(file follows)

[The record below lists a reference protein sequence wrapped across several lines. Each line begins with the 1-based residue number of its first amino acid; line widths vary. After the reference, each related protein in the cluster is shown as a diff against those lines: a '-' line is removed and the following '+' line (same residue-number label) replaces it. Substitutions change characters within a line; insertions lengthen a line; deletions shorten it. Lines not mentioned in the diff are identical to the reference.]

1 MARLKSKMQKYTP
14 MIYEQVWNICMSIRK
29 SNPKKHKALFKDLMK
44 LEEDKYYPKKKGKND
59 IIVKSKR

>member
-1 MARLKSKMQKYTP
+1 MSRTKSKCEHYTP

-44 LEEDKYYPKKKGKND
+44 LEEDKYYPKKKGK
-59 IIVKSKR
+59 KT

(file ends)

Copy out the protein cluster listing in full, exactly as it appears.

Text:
[The record below lists a reference protein sequence wrapped across several lines. Each line begins with the 1-based residue number of its first amino acid; line widths vary. After the reference, each related protein in the cluster is shown as a diff against those lines: a '-' line is removed and the following '+' line (same residue-number label) replaces it. Substitutions change characters within a line; insertions lengthen a line; deletions shorten it. Lines not mentioned in the diff are identical to the reference.]

1 MARLKSKMQKYTP
14 MIYEQVWNICMSIRK
29 SNPKKHKALFKDLMK
44 LEEDKYYPKKKGKND
59 IIVKSKR

>member
-1 MARLKSKMQKYTP
+1 MSRTKSKCEHYTP

-44 LEEDKYYPKKKGKND
+44 LEEDKYYPKKKGK
-59 IIVKSKR
+59 KT